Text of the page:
Internal Revenue Service (IRS) building in Washington on June 28, 2023 (Madalina Vasiliu/The Epoch Times)
Dozens of armed IRS agents recently raided a Florida business, with witnesses telling a local news outlet that they were stunned by the show of force by the tax agency.
At least 25 to 30 IRS agents in tactical gear executed a search warrant at a business in Stuart, Florida, last week, according to Fox 29.
“It was like a scene from a movie,” an unnamed witness told the outlet. “They had the big gear, tactical gear because they probably didn’t know what they were walking into.”
An IRS spokesperson confirmed to The Epoch Times in an emailed statement that the agents were from the IRS Criminal Investigations (IRS-CI) unit, a division whose agents investigate crimes like fraud and tax evasion.
The agents, who are authorized to carry guns as their work can be dangerous, were at the location on “official business,” the spokesperson added.
The unnamed witness told Fox 29 that it appeared that the agents were removing evidence from the business in bags and boxes.
While details remain scant on the raid, the show of force by IRS agents was noteworthy as it recalled Republican criticism of a funding boost to the agency amid concerns that it would be used to hire more tax enforcers who would target ordinary Americans.
Treasury Secretary Janet Yellen and other Biden administration officials have insisted that the $80 billion funding boost would not be used to increase audits on Americans making less than $400,000 per year.
Some have questioned why IRS agents would need to carry firearms at all. Former Fox News host Tucker Carlson, for example, on Aug. 4, 2022, led a segment on his show by expressing concern that the government is “treating the IRS as a military agency” and is “stockpiling” ammunition.
Dubbed “gun-toters,” the armed special agents in the IRS-CI unit are responsible for enforcing those parts of the tax code whose violations amount to crimes, former IRS Special Agent Robert Nordlander told Accounting Today in a wide-ranging interview in February.
“When crimes are committed, the IRS-CI are the ones that actually enforce” the law, Nordlander said.
There are now around 2,100 agents in the criminal investigations division, Carissa Cutrell, a public affairs officer at IRS-CI, told The Epoch Times in a recent emailed statement.
“As the only agency with the authority to investigate tax crimes, and the only agency that spends 100 percent of its time investigating financial crimes, IRS Criminal Investigation (IRS-CI) ensures its limited resources are allocated to the most egregious financial crime cases,” she explained.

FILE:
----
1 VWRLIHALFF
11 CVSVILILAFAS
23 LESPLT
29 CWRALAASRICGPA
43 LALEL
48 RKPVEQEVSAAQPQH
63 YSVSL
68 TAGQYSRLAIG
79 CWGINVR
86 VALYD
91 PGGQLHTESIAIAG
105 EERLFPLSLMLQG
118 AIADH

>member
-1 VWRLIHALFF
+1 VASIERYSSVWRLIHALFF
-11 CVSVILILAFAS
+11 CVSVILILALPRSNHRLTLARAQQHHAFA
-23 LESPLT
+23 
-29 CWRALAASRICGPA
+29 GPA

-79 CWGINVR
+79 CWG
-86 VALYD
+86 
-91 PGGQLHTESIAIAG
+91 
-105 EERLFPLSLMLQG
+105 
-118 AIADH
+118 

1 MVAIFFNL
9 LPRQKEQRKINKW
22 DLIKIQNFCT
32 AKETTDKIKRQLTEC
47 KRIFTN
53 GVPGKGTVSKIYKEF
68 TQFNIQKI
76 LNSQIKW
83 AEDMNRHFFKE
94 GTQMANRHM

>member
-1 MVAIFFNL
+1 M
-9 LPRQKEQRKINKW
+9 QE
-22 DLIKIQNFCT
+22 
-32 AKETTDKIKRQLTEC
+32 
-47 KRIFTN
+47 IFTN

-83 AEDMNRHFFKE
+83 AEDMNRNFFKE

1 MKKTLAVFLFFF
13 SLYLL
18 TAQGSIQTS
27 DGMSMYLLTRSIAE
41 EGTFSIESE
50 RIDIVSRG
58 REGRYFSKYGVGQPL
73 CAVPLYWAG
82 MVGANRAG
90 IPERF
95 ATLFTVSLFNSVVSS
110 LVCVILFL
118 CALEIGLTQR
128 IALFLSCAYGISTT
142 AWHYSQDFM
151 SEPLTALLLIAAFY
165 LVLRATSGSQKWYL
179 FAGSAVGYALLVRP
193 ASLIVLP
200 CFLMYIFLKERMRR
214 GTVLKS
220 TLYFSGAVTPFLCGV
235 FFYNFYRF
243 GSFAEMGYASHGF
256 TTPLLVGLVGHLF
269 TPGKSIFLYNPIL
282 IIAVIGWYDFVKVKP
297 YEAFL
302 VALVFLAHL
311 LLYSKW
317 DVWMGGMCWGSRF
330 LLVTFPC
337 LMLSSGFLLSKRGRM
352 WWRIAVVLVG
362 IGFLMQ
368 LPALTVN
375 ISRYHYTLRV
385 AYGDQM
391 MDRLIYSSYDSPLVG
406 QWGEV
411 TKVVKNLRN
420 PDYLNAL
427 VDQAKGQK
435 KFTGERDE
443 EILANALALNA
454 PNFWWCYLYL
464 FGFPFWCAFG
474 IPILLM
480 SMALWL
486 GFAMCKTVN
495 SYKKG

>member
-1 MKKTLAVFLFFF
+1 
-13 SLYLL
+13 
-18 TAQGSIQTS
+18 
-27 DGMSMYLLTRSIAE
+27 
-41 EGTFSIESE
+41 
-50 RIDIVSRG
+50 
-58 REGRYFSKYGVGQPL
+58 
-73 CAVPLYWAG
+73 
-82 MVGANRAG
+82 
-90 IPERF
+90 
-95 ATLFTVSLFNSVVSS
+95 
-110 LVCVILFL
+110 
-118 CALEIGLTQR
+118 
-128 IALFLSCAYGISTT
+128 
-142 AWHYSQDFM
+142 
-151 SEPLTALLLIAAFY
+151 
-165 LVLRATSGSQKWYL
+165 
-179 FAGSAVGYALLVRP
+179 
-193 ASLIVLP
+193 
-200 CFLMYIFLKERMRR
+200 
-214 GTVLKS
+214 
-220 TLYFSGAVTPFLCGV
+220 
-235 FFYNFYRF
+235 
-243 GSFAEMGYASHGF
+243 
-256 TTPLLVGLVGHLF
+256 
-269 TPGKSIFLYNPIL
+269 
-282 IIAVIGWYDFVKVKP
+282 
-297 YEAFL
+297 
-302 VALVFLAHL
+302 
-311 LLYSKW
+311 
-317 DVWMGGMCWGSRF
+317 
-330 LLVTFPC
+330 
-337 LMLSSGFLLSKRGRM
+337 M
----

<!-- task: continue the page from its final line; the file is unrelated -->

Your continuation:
“IRS-CI’s mission includes not only investigating criminals for crimes they’ve committed but also deterring potential criminals from committing future crimes,” Cutrell added.
In the mid-1990s, the unit had around 3,500 special agents, and Cutrell said they lose between 150 and 175 agents each year due to retirement and attrition.
She said the unit plans to hire around 350 agents this fiscal year for a net gain of between 150 and 175.
Those numbers are roughly in line with estimates put forward by IRS Commissioner Danny Werfel during an April 27 hearing of the House Ways and Means Committee. Werfel said at the time that the IRS Criminal Investigations (IRS-CI) unit plans to hire additional staff who are authorized to carry guns.
“Our CI division or Criminal Investigation Division, they do not conduct audits,” Werfel said. “What they do is, they are investigating acute issues of fraud and tax evasion. And typically, they’re armed when they’re putting themselves in danger.”
More Armed Tax Enforcers In All 50 States
The IRS-CI examines potential criminal activity related to tax crimes and makes recommendations for prosecution to the tax division of the Department of Justice (DOJ).
According to a job posting on USAJOBS.gov, IRS-CI is looking to fill 360 vacancies for new full-time criminal investigation special agents spread across all 50 states.
A job posting on the IRS Careers website for criminal investigation special agents says they will be authorized to carry a firearm and must be “willing and able to participate in arrests, execution of search warrants, and other dangerous assignments.”
“As a Special Agent, you will combine your accounting skills with law enforcement skills to investigate financial crimes. Special Agents are duly sworn law enforcement officers trained to ‘follow the money,’” the posting reads.
Salaries range from $52,921 to $94,228 per year, though IRS-CI special agent positions are unique in that they offer special pay incentives not offered with other IRS positions.
Criminal investigations special agents are eligible for a Law Enforcement Availability Pay (LEAP) adjustment, which gives a 25 percent increase over the standard Office of Personnel Management (OPM) pay scale.
“This is a special added benefit for federal law enforcement professionals and considers the fact that you may be working long and irregular hours and may be called upon to respond on a moment’s notice as needed,” IRS-CI said in a note explaining that such agents are expected to work an average of 50 hours per week.
The IRS-CI says agents might need to respond to “life-threatening situations” on the job, be willing and able to participate in “dangerous assignments” and protect themselves and others from physical attacks, and be willing to use “deadly force.”